Yes…there’s NO FUNDAMENTAL RIGHT TO EDUCATION  in the U.S. Constitution and NO, this 1972 decision has not been overturned. Ergo, the question should be, if there is no constitutionally declared fundamental right to education, how can a state assert standing to procure it or protest how it is provided?  Further, if the cited authority, Elizabeth Bartholet, was genuinely concerned with access to all the benefits of institutionalized education for all students, she would be directing her energy to de-coupling property tax revenue from school funding, thereby creating an equitable economic base to provide said benefits.                            

Elizabeth Bartholet received her JD from Harvard Law School in 1965 so she was fully grown when both Yoder and Rodriguez were decided. I don’t know what her deal is here, but the kindest thing I can say is it seems disingenuous. My historically-based and admittedly more sinister hypothesis is this move to regulate homeschooling is directly linked to the rise of Black families as the fastest-growing demographic cohort of homeschoolers in the nation.

Ms. Bartholet, in conclusion, please feel free to contact me if you think I have misunderstood your intention or my analysis has missed the mark.


Paula Penn-Nabrit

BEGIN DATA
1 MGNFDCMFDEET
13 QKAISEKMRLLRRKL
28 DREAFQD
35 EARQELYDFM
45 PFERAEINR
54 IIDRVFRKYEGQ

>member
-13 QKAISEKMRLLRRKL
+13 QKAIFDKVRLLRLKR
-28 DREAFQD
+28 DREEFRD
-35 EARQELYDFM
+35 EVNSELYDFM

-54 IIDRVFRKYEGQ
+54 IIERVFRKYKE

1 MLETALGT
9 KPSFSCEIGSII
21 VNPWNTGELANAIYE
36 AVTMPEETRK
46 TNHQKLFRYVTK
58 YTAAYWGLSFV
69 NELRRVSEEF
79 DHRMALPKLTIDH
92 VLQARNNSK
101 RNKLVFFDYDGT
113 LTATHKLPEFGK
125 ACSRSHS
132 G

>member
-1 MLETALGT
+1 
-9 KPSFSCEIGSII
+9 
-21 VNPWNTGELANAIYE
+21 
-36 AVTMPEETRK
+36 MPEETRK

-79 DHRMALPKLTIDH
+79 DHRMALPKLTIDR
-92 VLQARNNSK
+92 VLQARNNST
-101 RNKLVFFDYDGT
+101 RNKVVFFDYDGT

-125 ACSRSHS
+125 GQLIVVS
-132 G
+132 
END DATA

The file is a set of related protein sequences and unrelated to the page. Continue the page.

Editor’s note:

Attorney Paula Penn-Nabrit’s rebuttal was made in response to the following article:

Homeschooling: Parent Rights Absolutism vs. Child Rights to Education & Protection

About the author

A 1972 graduate of Columbus School for Girls, Paula Penn-Nabrit completed her undergraduate studies at Wellesley College, Class of 1976, honored as Student Senate President and a Wellesley-Washington Intern in Congresswoman Shirley Chisholm’s office. She married Charles Nabrit in 1976 and earned her law degree from The Moritz College of Law at The Ohio State University with a set of 13-month old twins and the Order of the Barrister in 1981. Two years later, after the birth of their 3rd son, she worked on AT&T’s divestiture project until she launched PN&A, Inc., in 1986, a family-run demographic research and organizational development firm, currently 15 years into its 2nd generation.

Paula has presented various papers including A Comparative Analysis of Value Conflicts in Diverse Professions, University of Oxford; The Significance of Intent in Declaring a Violation of IRC 482: Ethical Analysis of U.S. Transfer Tax, University of Florida; and The Impact of Color on International Business and Public Service: The Global Phenomenon of Herrenvolk, University of Siena. She has also authored several books, most notably Morning by Morning: How We Home-Schooled Our African-American Sons to the Ivy League, Random House@2003.

Along with her eldest sons, Paula continues to run PN&A, Inc. as well as The Charles Madison Nabrit Memorial Garden, a small, biodiverse and organic, 5K sq. ft. space sited in the rear of The Church of Christ of the Apostolic Faith, home to a congregation formed 110 years ago by descendants of formerly enslaved Africans in America. Her sons are 5th generation congregants. The USDA Economic Research Service identifies the zip code as a low income/low access urban food desert (Paula says urban food apartheid) so the produce is sold for $1.00 a pound at their onsite Farmer’s Market.